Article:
Other options include the usual portrait and panorama, though there’s no dedicated night mode. In terms of video, you can shoot HD at 60fps, or 4K at 30fps, along with slow motion at up to 240fps.
As for the punch hole selfie camera, it’s a 16Mp, f/2.0 shooter that does a surprisingly good job, especially in dynamic range and detail. When you factor in the price point too, this is a seriously good selfie shooter.
Software is one of the areas where Motorola has a serious leg-up over most of the budget competition, with the possible exception of Nokia.
Both brands have leaned into Google’s support to provide an Android experience that’s very close to the default, with almost no bloatware or hidden extras to slow the phone down or take up storage space.
There aren’t many exciting software perks to be fair – mostly some extra gesture options and a ‘peek’ display mode for notifications – but you’re getting a pretty clean, simple Android experience that you definitely won’t find on every phone at this price.
Speaking of price, at
$249 the G8 Power is undeniably affordable. The only problem? Lots of other phones are these days too.
At that price you’ve got the
Redmi Note 8T,
Oppo A9 2020, and
Realme 6 all in competition in our
budget phone chart, offering comparable performance and superior cameras – not to mention the
G8 Plus, and the rest of the G8 range.
Still none of those will match the G8 Power on sheer bloody-minded longevity, so it’s mostly a matter of weighing up how flashy design and fancy cameras compare to battery life and software simplicity for you.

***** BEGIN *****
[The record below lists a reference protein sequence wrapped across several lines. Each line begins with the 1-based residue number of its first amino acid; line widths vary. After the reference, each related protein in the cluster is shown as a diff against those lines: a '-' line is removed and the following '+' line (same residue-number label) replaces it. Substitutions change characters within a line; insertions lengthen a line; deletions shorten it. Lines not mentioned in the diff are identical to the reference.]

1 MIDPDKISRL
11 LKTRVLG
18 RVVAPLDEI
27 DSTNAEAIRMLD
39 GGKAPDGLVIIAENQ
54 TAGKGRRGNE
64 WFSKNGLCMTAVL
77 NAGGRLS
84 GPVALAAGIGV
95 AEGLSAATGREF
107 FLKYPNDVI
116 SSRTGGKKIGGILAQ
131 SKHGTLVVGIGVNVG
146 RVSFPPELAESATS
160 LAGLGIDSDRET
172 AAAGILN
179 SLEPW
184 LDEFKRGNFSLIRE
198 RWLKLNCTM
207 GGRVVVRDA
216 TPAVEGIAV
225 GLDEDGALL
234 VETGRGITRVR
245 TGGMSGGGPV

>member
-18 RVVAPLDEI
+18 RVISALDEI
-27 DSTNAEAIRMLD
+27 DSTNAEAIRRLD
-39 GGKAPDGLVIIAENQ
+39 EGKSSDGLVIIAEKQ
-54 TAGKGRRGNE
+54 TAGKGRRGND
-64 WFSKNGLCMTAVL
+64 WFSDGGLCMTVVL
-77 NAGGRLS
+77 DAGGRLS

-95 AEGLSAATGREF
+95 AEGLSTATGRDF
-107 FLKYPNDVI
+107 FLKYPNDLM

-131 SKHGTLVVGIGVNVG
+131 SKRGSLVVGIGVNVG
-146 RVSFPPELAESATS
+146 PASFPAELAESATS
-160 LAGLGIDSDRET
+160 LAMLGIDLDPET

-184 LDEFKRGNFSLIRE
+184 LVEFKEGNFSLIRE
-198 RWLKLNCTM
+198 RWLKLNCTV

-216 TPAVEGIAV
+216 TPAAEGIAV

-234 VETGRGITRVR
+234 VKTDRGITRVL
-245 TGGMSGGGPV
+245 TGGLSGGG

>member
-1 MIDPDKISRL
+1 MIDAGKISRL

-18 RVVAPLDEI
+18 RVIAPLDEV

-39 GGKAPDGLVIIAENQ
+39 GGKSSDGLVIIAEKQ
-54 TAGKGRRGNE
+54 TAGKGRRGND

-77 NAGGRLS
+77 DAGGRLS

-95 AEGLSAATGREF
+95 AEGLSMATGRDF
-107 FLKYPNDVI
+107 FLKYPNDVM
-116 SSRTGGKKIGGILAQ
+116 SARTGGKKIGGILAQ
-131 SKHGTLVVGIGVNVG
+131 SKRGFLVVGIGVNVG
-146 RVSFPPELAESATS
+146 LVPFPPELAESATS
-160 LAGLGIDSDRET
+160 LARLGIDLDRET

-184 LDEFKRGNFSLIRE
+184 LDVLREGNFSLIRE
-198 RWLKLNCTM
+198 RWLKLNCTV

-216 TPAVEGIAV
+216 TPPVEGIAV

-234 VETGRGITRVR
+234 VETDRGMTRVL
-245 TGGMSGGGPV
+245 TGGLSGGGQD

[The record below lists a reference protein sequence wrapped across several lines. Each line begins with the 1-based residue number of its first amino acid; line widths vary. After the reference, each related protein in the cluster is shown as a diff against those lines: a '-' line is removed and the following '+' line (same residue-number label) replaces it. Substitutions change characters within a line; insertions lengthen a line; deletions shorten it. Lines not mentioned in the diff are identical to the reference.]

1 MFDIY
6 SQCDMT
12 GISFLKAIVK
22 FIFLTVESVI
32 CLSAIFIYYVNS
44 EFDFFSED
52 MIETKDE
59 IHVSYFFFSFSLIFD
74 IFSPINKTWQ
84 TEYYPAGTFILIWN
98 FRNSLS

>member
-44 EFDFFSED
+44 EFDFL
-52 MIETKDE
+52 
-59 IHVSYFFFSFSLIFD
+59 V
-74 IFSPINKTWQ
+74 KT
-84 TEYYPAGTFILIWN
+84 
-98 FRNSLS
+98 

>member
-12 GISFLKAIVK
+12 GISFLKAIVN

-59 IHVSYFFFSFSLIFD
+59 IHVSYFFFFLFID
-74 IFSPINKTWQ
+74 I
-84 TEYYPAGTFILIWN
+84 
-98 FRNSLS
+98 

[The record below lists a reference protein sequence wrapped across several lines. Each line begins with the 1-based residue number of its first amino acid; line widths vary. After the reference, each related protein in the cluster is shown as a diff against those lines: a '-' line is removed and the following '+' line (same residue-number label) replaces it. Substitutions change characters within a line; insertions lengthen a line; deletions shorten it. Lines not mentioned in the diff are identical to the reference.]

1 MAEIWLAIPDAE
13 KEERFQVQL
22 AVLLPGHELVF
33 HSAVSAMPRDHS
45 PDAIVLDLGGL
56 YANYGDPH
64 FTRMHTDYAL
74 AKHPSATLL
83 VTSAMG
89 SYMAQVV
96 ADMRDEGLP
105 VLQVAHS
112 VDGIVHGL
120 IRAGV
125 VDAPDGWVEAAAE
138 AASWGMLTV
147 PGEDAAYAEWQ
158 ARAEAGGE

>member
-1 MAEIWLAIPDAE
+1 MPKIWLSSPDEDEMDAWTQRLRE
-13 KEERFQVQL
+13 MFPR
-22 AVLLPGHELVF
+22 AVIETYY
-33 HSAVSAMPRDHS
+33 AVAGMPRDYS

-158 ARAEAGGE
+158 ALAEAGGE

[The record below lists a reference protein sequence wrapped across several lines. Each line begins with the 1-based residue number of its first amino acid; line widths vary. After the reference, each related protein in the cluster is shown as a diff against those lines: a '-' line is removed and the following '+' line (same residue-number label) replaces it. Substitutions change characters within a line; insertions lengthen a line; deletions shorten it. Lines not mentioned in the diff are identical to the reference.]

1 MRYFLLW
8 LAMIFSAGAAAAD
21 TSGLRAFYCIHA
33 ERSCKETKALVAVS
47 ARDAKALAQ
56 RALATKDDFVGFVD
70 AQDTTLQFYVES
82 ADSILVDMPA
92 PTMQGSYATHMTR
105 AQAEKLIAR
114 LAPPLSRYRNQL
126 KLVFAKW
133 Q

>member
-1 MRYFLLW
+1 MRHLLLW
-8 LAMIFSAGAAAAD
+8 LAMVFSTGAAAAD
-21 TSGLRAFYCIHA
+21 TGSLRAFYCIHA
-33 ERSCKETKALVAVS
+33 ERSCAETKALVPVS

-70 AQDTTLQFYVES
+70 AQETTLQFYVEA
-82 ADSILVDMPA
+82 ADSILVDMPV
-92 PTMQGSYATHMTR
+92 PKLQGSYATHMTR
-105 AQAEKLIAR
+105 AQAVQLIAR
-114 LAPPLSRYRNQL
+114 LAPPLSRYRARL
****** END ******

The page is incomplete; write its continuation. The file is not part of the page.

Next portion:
If power is your main concern this remains the best budget phone for battery, and one of the best for simple software too.
On the downside it’s not much of a looker, it can get a little sluggish, and while the main camera lens is fine the additional shooters don’t add much.
This price point is all about compromises and priorities though, so you’ve got to decide what matters most to you. And if that’s battery, then look no further.
Moto G8 Power: Specs
- Cameras: 16Mp main, 8Mp ultra-wide angle, 8Mp 2x telephoto, 2Mp macro, 16Mp front
- Battery: 5000mAh w/ 15W TurboPower charging
- Display: 6.4in, 2300 x 1080, 19:9 IPS LCD screen
- Audio: 3.5mm headphone jack, stereo speakers, FM radio
- Processor: Octa-core Qualcomm Snapdragon 665
- Storage: 64GB w/ microSD support up to 512GB
- Security: Rear fingerprint sensor
- Dimensions: 156 x 75.8 x 9.6mm
- Colours: Capri Blue, Smoke Black
- Operating system: Android 10
- Memory: 4GB RAM
- Weight: 197g